Active listening also sets us up to show comprehension of a buyer’s problem in another way – by demonstrating role understanding and role empathy in linking your product or solution to their individual goals.  We do not sell to organizations, we sell to people. Every closed sale happens because a person in the buyer organization became motivated enough to take multiple actions to build readiness to purchase.  These acts by our champion likely include bringing their colleagues into the conversation, finding a source of funding, aligning to internal initiatives and timelines, and helping us troubleshoot questions and objections throughout the buying process.

A champion’s motivation is going to be directly related to how clearly they think you understand their specific goals.   You can develop habits and questions throughout any sales conversation to prompt your active listening and demonstrated understanding, but it is easiest in the Value Discovery phase.  Value Discovery presents several key opportunities to listen, recap and clarify, including:

  • Confirming Goals
    “I heard you say you…” or “My takeaway from the conversation is that your organization is prioritizing X, Y, and Z”.   “Did I hear that correctly?”
  • Role Goals
    “You mentioned X, Y, and Z goals.  Are any of those goals more important than others to you?” or “More likely to get your team’s, VP’s, or CEO’s attention?”
  • Gap-Capability Payoffs
    “I shared several key capabilities that could advance your top priorities.  Do any of those strike you as more helpful to you and your team?”


Demonstrating Competence

If a buyer believes you understand their goals and problems, they next want to be convinced that you are competent to solve their problems.  If they do not believe we are competent to solve their problems, it is a high reputational risk to introduce us to other decision-makers in their organization.  They first need to trust that we will be a reliable ally in helping them advance their goals.

There are two key ways that you build trust in your competence.  The first is to follow through on your commitments by doing what you say you are going to do when you say you are going to do it.  As we discussed in another post, Give-Gets by Sales Stage are critical for building momentum in any deal.  They create a roadmap on both sides for what next actions are needed to successfully move a sales conversation forward.  “Give-Gets” make it possible to more accurately forecast which deals are going to close each quarter, so they are both a salesperson’s and a sales manager’s best friend.

Give-Gets have the added benefit of being a natural way to create trust by offering specific follow-ups on both sides after each conversation.  There are a number of ways you can structure your buyer interactions to explicitly link Give-Gets to follow through on your commitments.  Here are my three favorites: 

  • Prospecting voicemails
    In your prospecting emails or voicemails, tell the prospect the specific date and method for your next outreach and then follow through.
  • Recap next steps
    At the end of every prospect meeting, recap the items you plan to follow up on and provide  a specific timeframe, then complete those follow ups within the timeframe.
  • Make buyer asks
    At the end of every prospect meeting, ask what your buyer is willing to commit to in terms of talking with others, exploring budgets, timelines, etc. Then ask if there is a good timeline to follow up or check-in and politely follow up at the time they indicated.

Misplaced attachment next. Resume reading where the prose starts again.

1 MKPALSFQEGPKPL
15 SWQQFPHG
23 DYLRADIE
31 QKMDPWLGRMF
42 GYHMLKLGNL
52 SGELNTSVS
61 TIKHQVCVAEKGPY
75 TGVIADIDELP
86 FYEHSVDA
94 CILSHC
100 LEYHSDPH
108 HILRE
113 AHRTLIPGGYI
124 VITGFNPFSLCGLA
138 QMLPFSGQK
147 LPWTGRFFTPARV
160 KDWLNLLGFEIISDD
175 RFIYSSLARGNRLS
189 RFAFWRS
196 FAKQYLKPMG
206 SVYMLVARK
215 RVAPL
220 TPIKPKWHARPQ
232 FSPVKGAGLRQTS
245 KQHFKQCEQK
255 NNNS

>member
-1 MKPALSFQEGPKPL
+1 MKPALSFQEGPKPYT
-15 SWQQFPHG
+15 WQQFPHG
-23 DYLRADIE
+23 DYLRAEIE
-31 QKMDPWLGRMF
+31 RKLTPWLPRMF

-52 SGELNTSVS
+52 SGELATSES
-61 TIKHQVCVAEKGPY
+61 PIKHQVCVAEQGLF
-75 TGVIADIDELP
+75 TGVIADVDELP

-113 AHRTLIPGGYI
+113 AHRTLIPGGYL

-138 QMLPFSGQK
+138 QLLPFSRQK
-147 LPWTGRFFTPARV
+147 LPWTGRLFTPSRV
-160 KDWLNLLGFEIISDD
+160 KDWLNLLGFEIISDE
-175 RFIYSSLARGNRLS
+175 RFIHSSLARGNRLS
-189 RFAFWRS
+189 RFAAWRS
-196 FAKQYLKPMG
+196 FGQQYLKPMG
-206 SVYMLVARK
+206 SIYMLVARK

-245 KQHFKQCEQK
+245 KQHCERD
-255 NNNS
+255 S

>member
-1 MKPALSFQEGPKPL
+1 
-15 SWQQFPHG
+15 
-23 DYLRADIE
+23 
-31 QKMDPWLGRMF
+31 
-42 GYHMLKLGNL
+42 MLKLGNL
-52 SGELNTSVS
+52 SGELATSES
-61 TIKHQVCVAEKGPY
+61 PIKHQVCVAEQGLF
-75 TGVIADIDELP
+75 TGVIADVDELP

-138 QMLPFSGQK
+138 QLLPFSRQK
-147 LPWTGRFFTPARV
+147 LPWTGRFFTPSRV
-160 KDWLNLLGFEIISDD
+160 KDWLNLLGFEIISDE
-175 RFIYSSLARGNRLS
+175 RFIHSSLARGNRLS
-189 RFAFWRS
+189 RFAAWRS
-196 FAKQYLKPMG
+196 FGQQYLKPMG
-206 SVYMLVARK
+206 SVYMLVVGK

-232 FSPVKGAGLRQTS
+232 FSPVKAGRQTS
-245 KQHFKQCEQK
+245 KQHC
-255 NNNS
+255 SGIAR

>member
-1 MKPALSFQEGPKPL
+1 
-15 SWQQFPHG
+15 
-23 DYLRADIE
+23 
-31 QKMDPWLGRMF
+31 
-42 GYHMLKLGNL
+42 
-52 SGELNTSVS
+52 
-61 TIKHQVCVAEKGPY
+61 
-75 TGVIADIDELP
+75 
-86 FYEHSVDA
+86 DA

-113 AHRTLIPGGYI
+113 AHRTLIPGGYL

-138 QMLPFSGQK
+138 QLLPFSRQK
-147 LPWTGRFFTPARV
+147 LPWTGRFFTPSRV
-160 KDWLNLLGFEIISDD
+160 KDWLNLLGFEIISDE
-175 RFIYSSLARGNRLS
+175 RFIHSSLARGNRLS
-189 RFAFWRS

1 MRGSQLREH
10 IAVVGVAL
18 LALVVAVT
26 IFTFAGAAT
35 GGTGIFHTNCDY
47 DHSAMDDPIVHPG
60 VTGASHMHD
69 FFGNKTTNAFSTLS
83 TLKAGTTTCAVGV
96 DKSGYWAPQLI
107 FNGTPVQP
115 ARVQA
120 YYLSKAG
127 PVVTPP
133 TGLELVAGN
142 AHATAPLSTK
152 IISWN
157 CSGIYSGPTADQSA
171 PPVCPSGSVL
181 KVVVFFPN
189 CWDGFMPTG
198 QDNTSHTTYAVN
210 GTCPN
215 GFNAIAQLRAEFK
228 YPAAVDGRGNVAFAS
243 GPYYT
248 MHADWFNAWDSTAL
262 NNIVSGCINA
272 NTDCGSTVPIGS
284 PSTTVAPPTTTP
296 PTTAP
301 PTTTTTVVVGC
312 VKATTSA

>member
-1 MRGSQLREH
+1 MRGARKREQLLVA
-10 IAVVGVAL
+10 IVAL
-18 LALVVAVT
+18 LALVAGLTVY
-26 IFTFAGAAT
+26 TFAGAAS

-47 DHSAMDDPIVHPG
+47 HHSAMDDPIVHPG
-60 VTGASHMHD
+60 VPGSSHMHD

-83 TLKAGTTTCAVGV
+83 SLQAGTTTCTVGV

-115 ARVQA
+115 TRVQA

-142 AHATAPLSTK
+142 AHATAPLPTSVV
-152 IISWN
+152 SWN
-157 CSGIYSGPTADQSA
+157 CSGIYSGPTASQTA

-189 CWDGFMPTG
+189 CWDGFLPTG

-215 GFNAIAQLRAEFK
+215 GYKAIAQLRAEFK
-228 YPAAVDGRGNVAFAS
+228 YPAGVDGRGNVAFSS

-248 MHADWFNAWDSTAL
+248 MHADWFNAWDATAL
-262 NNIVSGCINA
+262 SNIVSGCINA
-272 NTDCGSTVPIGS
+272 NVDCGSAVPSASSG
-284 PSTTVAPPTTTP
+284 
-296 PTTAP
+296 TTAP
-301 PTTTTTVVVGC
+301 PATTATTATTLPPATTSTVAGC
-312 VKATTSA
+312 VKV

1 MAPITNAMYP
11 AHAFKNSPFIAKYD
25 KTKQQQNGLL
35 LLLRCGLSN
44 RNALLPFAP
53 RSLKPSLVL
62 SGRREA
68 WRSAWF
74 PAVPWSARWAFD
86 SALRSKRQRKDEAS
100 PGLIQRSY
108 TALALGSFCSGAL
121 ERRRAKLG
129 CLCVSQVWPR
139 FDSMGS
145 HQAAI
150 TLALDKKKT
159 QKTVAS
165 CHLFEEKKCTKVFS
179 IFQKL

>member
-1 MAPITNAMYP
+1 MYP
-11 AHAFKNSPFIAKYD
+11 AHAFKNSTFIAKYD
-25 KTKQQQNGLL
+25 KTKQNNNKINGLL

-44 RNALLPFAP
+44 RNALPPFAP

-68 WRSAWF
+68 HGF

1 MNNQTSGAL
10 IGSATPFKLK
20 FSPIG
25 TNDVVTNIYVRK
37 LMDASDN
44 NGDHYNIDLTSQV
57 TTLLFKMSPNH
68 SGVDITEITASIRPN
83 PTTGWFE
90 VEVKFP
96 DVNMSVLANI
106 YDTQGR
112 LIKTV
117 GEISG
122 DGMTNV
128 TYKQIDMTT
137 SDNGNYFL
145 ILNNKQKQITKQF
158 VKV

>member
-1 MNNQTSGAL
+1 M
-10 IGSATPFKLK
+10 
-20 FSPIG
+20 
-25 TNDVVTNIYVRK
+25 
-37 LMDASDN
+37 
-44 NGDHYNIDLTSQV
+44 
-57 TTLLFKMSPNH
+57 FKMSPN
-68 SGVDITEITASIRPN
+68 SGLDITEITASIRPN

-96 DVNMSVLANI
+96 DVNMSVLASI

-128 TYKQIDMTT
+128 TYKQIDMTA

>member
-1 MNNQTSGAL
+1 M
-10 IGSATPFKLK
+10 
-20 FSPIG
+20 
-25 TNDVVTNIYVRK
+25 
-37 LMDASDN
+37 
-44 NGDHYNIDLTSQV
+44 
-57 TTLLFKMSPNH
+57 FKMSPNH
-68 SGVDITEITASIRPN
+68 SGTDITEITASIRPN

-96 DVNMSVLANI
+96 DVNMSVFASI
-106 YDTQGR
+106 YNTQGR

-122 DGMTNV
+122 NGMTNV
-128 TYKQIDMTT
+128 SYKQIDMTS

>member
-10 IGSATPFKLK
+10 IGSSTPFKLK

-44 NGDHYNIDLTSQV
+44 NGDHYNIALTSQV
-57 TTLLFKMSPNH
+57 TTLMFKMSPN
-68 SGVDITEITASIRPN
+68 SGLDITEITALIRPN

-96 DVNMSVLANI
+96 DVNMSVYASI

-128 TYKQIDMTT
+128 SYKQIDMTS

The other part of competence is leading with evidence over opinion when you discuss your product and your product’s impact.   When you lead your product discussions with phrases like “that’s definitely a problem we can solve” or “we are the best solution for your problem” it does not actually build confidence.  What the buyer wants to hear is evidence of how you have moved others from a current state to a future state.

Evidence is best when it comes in the form of Success Stories about how you have worked with other similar companies or buyer roles. Buyers place the most trust in their own experiences, but the reference value of peer experience is a close second.   Success stories can build a buyer’s trust and confidence prior to gaining firsthand experience with a company and a company’s product.  A good success story communicates “we have already worked with people like you” and “we know and can reproduce the path to a successful outcome.”



Demonstrating Compassion

A final key to trust building is always treating a buyer from a posture of compassion. A buyer may believe you comprehend their problem and are competent to solve it, but all partnerships have ebbs and flows and they also want to know that you will be a good partner for the long term.  There are two key behaviors that help you build compassion or buyer empathy early into your relationship.

The first is finding personal connections to your potential customers.  We cannot manufacture a long-term relationship, but we can use each sales call to connect with people on things they care about, such as kids, hobbies, sport affiliations or special interests.  Sometimes sellers have a hard time understanding how to do this and why it matters in a business context.

I particularly remember coaching a young seller, let’s call him Jeremy, on this point and helping him see how demonstrating interest in your buyers as people could lead to much deeper conversations.  Deeper conversations do not necessarily mean we will always win the deal, but it does mean we can get a lot more candid and honest information from our buyers on what was really going, which increases our chances of finding an area we can work on together.